Thursday, September 13, 2007

Guilt and Penal Substitutionary Atonement

(Part 1 of 2)

When people are suffering from “the terrors of the conscience” (to appropriate a Lutheran phrase), they can sometimes temporarily soothe their guilt feelings by suffering. Apparently, their theory (more of a feeling, really, I suppose) is that suffering is what I deserve; therefore, if I suffer enough to balance out my guilt, that makes things okay again. I have been paid back. (I, not God.) There’s a monk in the book, The Da Vinci Code, who is always whipping himself to expiate his guilt. There is a whole ascetical phenomenon among Roman Catholics based upon punishing oneself for ones sins.

The trouble with such an approach is that it doesn’t work, or at least not for very long. No matter how cleansed a person may feel he has become by his suffering, or even how virtuous he may feel for having endured it, before long the wolves are back at the door. The bad conscience soon re-asserts itself.

One reason for this is that no amount of suffering a person inflicts upon himself could even begin to compare with the amount of guilt he feels he has already accrued – much less what he is still racking up.

But the more important reason punishment doesn’t still the conscience for long is that the relief from guilt which people experience by suffering is illusory. Suffering pacifies the conscience temporarily while leaving the underlying problem of guilt intact. Sufferers remain just as guilty as before, and just as guilty as non-sufferers – and they know it. There is nothing about suffering per se that purges sin or delights God. Guilt needs an altogether different antidote.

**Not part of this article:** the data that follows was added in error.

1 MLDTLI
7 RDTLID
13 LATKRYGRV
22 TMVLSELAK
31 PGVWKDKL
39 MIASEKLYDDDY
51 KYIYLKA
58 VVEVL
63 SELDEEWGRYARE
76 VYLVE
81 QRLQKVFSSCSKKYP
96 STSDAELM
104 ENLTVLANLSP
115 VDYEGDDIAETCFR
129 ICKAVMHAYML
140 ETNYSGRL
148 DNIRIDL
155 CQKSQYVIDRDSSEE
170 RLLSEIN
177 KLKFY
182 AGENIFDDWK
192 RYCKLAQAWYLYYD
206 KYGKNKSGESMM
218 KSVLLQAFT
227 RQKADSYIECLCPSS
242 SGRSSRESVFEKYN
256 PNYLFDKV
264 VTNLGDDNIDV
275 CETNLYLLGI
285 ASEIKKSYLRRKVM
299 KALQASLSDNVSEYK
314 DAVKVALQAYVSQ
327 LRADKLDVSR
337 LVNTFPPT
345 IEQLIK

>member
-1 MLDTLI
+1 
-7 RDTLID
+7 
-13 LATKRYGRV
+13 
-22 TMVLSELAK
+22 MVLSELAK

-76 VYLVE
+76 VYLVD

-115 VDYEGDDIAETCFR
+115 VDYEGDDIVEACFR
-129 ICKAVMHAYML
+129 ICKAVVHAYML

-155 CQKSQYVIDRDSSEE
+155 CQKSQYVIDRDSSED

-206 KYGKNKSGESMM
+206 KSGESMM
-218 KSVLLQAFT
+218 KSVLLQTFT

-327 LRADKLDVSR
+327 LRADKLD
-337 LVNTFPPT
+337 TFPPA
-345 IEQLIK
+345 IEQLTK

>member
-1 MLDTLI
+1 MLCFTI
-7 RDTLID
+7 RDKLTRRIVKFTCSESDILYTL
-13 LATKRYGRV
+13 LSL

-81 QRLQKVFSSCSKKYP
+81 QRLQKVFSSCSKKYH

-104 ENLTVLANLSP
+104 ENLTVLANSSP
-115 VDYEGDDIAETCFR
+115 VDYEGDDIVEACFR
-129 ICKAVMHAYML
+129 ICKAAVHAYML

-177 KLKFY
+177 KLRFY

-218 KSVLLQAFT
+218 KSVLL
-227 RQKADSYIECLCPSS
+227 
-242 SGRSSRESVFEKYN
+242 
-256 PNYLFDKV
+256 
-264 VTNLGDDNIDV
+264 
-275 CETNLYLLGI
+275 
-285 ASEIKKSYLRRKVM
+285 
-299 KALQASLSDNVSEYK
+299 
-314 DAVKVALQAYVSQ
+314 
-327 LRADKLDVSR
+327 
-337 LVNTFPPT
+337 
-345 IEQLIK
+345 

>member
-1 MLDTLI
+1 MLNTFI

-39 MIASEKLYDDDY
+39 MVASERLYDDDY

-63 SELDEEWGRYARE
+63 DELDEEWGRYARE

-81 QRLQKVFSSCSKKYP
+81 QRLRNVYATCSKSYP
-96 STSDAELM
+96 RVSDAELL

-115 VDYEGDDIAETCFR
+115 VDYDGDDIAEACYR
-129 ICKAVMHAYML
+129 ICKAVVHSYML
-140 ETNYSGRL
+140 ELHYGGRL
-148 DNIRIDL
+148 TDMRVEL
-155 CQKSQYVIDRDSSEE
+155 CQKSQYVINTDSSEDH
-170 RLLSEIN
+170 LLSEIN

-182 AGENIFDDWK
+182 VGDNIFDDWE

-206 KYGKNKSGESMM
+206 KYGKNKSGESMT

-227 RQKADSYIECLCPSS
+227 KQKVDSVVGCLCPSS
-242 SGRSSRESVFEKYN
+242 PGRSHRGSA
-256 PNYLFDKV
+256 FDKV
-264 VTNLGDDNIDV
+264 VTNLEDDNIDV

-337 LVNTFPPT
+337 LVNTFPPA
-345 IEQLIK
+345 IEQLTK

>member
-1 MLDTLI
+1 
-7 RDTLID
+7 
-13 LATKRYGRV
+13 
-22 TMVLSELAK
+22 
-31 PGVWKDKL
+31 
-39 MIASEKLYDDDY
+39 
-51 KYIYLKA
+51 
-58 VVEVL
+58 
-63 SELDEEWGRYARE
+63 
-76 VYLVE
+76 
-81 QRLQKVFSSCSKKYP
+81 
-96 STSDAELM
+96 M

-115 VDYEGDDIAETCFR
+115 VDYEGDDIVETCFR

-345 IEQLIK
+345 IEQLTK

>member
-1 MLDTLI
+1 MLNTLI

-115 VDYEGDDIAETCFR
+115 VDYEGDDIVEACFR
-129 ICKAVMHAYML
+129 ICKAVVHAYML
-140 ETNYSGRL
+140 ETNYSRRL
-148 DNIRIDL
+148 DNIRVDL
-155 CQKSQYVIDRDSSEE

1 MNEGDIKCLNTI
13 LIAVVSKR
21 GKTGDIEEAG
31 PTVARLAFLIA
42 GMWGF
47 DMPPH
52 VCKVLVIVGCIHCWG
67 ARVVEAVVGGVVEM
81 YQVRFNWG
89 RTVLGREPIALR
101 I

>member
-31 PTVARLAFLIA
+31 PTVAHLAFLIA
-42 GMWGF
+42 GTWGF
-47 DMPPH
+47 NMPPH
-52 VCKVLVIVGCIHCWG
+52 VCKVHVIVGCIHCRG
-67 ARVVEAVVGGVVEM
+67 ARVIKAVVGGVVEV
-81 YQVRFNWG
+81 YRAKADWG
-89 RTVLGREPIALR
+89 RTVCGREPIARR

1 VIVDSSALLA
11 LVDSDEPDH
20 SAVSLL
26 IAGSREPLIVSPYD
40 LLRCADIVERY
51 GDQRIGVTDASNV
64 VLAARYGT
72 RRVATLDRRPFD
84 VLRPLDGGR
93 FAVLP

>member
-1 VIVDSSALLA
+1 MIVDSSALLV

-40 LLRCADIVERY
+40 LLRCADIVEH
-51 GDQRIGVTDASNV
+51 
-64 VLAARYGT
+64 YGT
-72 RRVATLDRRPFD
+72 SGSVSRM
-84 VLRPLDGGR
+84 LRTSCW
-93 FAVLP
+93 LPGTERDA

Evangelicals might tell someone who was trapped in this sick cycle, “You don’t have to flagellate yourself; Jesus was scourged for you. You don’t have to beat up on yourself, for Jesus was beat up in your place. God isn’t going to get you; He had Jesus put to death instead.”

This position is indeed an improvement. It keeps a person from doing himself bodily harm. It also provides a somewhat stronger palliative, because Christ’s suffering is said to have infinite merit, while anyone else’s will never have enough.

But the truth is, suffering itself has no merit! Perhaps we feel it has because in sinning we had sought pleasure, and suffering is felt to balance out the pleasure. Perhaps it does, but it does nothing to cure the guilt; there is no connection between the two. There is nothing inherently virtuous about suffering in itself. Instead, this is the very same unhealthy dynamic as before (punish­ment to alleviate guilt), except punishment is now displaced onto Jesus. Now He is the One who bears the punishment in my place. Even vicarious suffering is still the wrong remedy for guilt. In fact is no remedy at all, but still only a palliative.